Rogue One and the logic of the story reel

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Gareth Edwards and Felicity Jones on the set of Rogue One

Last week, I came across a conversation on Yahoo Movies UK with John Gilroy and Colin Goudie, two of the editors who worked on Rogue One. I’ve never read an interview with a movie editor that wasn’t loaded with insights into storytelling, and this one is no exception. Here’s my favorite tidbit, in which Goudie describes cutting together a story reel early in the production process:

There was no screenplay, there was just a story breakdown at that point, scene by scene. [Director Gareth Edwards] got me to rip hundreds of movies and basically make Rogue One using other films so that they could work out how much dialogue they actually needed in the film.

It’s very simple to have a line [in the script] that reads “Krennic’s shuttle descends to the planet.” Now that takes maybe two to three seconds in other films, but if you look at any other Star Wars film you realize that takes forty-five seconds or a minute of screen time. So by making the whole film that way—I used a lot of the Star Wars films—but also hundreds of other films, too, it gave us a good idea of the timing.

This is a striking observation in itself. If Rogue One does an excellent job of recreating the feel of its source material, and I think it does, it’s because it honors its rhythms—which differ in subtle respects from those of other films—to an extent that the recent Star Trek movies mostly don’t. Goudie continues:

For example, the sequence of them breaking into the vault, I was ripping the big door closing in WarGames to work out how long does a vault door take to close.

So that’s what I did, and that was three months work to do that, and that had captions at the bottom which explained the action that was going to be taking place, and two thirds of the screen was filled with the concept art that had already been done and one quarter, the bottom corner, was the little movie clip to give you how long that scene would actually take.

Then I used dialogue from other movies to give you a sense of how long it would take in other films for someone to be interrogated. So for instance, when Jyn gets interrogated at the beginning of the film by the Rebel council, I used the scene where Ripley gets interrogated in Aliens.

Rogue One

This might seem like little more than interesting trivia, but there’s actually a lot to unpack. You could argue that the ability to construct an entire Star Wars movie out of analogous scenes from other films only points to how derivative the series has always been: it’s hard to imagine doing this for, say, Manchester By the Sea, or even Inception. But that’s also a big part of the franchise’s appeal. Umberto Eco famously said that Casablanca was made up of the memories of other movies, and he suggested that a cult movie—which we can revisit in our imagination from different angles, rather than recalling it as a seamless whole—is necessarily “unhinged”:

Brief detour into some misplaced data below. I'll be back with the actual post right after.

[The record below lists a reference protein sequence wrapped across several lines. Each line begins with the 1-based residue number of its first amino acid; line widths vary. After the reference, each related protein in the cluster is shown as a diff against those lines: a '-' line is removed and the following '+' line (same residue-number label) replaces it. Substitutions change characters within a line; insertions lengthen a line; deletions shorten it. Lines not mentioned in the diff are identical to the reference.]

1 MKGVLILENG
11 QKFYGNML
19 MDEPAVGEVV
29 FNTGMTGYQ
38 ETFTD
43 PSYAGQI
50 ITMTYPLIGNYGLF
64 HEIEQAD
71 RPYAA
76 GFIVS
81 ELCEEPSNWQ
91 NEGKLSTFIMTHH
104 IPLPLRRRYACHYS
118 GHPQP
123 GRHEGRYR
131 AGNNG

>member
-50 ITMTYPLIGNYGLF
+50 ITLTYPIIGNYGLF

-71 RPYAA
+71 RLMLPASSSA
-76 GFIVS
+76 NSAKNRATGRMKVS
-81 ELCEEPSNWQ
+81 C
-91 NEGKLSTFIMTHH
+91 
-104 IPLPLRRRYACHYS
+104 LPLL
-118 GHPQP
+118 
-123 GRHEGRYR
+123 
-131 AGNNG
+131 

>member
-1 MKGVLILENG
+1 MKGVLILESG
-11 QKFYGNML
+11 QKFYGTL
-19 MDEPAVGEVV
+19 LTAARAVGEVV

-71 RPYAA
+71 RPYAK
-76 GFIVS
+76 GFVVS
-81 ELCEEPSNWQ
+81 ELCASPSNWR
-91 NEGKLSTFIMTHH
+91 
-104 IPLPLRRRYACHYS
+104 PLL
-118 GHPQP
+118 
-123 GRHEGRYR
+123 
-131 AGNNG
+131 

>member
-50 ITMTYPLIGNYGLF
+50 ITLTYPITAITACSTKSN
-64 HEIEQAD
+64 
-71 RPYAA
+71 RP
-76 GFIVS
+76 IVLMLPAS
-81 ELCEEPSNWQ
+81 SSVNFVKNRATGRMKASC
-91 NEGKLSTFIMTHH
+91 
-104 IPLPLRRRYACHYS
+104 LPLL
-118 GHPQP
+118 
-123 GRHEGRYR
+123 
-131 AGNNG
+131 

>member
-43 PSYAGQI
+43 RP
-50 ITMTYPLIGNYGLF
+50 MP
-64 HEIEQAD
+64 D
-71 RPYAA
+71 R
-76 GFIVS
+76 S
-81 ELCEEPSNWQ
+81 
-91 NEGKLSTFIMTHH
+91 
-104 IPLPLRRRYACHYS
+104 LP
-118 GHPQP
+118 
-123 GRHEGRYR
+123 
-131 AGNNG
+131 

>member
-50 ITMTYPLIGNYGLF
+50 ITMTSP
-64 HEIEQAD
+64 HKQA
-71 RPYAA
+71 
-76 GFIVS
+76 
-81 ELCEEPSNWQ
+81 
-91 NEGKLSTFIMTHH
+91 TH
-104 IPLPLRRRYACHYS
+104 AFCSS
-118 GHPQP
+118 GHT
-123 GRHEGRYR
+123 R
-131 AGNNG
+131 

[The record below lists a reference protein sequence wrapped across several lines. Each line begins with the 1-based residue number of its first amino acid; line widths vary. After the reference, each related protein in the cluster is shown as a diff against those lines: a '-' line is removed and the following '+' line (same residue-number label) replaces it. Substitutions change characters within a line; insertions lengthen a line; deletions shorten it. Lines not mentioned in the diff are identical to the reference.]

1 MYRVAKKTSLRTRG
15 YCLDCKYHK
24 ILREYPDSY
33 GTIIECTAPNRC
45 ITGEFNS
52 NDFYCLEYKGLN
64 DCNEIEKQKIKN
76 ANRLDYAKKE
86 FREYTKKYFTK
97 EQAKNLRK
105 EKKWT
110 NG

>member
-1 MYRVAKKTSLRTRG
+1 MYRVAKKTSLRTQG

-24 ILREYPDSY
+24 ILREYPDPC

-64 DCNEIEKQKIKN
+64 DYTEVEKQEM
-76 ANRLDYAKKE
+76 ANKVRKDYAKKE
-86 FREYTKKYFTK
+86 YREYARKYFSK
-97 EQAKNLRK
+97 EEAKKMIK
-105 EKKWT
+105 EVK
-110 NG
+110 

Only an unhinged movie survives as a disconnected series of images, of peaks, of visual icebergs. It should display not one central idea but many. It should not reveal a coherent philosophy of composition. It must live on, and because of, its glorious ricketiness.

After reminding us of the uncertain circumstances under which Casablanca was written and filmed, Eco then suggests: “When you don’t know how to deal with a story, you put stereotyped situations in it because you know that they, at least, have already worked elsewhere…My guess is that…[director Michael Curtiz] was simply quoting, unconsciously, similar situations in other movies and trying to provide a reasonably complete repetition of them.”

What interests me the most is Eco’s conclusion: “What Casablanca does unconsciously, other movies will do with extreme intertextual awareness, assuming also that the addressee is equally aware of their purposes.” He cites Raiders of the Lost Ark and E.T. as two examples, and he easily could have named Star Wars as well, which is explicitly made up of such references. (In fact, George Lucas was putting together story reels before there was even a word for it: “Every time there was a war movie on television, like The Bridges at Toko-Ri, I would watch it—and if there was a dogfight sequence, I would videotape it. Then we would transfer that to 16mm film, and I’d just edit it according to my story of Star Wars. It was really my way of getting a sense of the movement of the spaceships.”) What Eco doesn’t mention—perhaps because he was writing a generation ago—is how such films can pass through intertextuality and end up on the other side. They create memories for viewers who aren’t familiar with the originals, and they end up being quoted in turn by filmmakers who only know Star Wars. They become texts in themselves. In assembling a story reel from hundreds of other movies, Edwards and Goudie were only doing in a literal fashion what most storytellers do in their heads. They figure out how a story should “look” at its highest level, in a rough sketch of the whole, and fill in the details later. The difference here is that Rogue One had the budget and resources to pay someone to do it for real, in a form that could be timed down to the second and reviewed by others, on the assumption that it would save money and effort down the line. Did it work? I’ll be talking about this more tomorrow.